Battery life: Putting on the watch when asleep means you won’t be able to charge it during the night. Usually, it will cost around 20% of the battery to track a normal night of sleep.
Comfort: It does feel weird at the beginning to wear a watch to sleep. It is better to turn on the “theater mode”, otherwise the watch screen might turn on accidentally during the night.
Price: Apple watch isn’t cheap. I won’t recommend to use it to track sleep as the main purpose. Starting with a Misfit Flash (cost less than $30) might be a more economical choice. However, if you already have one, the 3rd party app to track sleep is affordable: It cost less than $5.
Playing tennis has been a major part of my adult life: It is fun, competitive and a truly global sport. More importantly, it has shaped my character and my social network. Over the past 18 months, I have been using my Apple Watch to track, and subsequently, to analyze my tennis performance along with swimming
In this post, we will cover the background, the pros and cons of different apps, and how the additional metrics playing a role in my mindset shift.
I have recently wrapped up 5 years (4 years + 9 months to be exact) of analytics career in a Fortune 100 company. In this precious in-between moments, I’d like to take the time to reflect on 3 lessons learned as an analytics professional in the digital marketing industry.Read More »
You are a proficient Microsoft Excel user – vlookup is an appetizer, pivot-table is the main course, and VBA/Macro is your dessert. And your company just gave you an upgraded Microsoft 365 subscription, and a brand new version of Excel is just being served. You are wondering – “What’s new?”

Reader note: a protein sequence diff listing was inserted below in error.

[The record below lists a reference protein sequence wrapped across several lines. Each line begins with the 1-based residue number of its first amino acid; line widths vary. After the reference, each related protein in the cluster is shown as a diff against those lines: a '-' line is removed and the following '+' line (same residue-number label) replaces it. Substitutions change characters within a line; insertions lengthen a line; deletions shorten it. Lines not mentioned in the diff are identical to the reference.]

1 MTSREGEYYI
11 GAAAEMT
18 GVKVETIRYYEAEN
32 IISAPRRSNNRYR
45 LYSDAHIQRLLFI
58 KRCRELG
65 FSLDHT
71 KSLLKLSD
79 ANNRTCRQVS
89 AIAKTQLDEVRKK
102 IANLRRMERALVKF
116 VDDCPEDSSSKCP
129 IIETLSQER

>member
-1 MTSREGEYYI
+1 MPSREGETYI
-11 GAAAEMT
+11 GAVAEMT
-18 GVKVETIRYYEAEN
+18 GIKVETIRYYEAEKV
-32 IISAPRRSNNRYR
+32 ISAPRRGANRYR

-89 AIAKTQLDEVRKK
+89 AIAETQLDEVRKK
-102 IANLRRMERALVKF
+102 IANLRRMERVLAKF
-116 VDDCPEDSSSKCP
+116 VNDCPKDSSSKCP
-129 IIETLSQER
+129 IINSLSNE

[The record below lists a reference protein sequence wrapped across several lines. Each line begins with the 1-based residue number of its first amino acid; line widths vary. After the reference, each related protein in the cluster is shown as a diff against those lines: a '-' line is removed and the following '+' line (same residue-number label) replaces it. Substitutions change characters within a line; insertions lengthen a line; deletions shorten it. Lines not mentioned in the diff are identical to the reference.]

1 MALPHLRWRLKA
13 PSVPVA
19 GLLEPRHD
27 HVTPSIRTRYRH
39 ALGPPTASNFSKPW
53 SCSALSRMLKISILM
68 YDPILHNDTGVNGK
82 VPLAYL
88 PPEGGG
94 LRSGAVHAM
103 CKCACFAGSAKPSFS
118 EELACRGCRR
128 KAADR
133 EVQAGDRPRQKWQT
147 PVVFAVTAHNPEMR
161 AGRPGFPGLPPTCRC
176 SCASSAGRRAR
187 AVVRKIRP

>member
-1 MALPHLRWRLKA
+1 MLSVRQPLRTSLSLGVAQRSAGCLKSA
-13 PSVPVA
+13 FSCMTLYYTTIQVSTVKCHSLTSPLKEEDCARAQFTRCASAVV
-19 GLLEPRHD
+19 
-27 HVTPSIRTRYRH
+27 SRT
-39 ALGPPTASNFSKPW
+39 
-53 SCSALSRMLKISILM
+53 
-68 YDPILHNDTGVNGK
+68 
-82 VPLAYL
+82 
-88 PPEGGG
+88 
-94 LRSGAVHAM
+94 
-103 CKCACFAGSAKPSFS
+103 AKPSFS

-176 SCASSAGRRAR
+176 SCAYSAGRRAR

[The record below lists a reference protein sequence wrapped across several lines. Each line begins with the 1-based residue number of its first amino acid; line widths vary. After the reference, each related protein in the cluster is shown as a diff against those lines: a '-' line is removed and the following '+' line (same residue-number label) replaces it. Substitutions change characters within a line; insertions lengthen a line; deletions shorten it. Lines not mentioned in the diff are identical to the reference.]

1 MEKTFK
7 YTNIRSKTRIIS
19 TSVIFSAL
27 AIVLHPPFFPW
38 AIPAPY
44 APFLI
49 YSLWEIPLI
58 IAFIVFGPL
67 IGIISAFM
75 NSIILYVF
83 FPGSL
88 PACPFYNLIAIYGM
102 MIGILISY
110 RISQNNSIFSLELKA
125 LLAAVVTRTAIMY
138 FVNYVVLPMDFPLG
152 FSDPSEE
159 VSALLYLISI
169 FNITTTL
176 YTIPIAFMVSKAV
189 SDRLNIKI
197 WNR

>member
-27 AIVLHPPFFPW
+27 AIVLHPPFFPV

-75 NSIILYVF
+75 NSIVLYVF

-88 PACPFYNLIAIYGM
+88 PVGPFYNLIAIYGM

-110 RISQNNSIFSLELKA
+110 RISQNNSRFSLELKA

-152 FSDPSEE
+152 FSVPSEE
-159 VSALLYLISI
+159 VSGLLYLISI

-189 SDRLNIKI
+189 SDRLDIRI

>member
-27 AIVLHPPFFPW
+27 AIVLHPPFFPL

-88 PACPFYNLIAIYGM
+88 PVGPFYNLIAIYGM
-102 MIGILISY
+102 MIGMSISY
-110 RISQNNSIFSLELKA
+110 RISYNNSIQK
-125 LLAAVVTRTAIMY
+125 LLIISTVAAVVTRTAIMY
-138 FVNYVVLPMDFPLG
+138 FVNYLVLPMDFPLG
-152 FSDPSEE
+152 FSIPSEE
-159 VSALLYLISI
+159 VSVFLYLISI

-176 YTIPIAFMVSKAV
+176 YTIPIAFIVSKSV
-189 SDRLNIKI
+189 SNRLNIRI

As an analyst living and breathing with Excel, PowerPivot and PowerQuery are the two killer features, period. I’d like to share my story on how you can save time and make your spreadsheet work more efficient.Read More »
2017, I have been benefited greatly from the digital analytics association(DAA), including the eMetrics and certified web analyst destination, and five local chapter events in Toronto. This post breaks down these events I went to, what are they, how do they help me, and why they matter to me during the career development for a digital analyst.
Being a part of a bigger community
Earlier in my career, maybe 10 years ago, I had a similar feeling surrounded by a group of peers, sharing similar interests – tennis. We achieved great things together – workshops, tournaments, etc. That experience not only shaped my life-long hobby, but also gave me an opportunity to meet, work and have fun with a few friends that I am still contacting with now.
Back in 2017, I have a similar feeling – “being a part of something big”, after attending 5 local Toronto chapter events from DAA. Read More »
Back in February in my first post of using Apple Watch to track swim, I wrote about the metrics available and usage in the Apple Watch, a handful of data quality challenges, and my plan of using data captured to improve performance. After logging another 22 workouts since Mar 2017, I would like to give an update, and also share a few more new interesting lessons learned.Read More »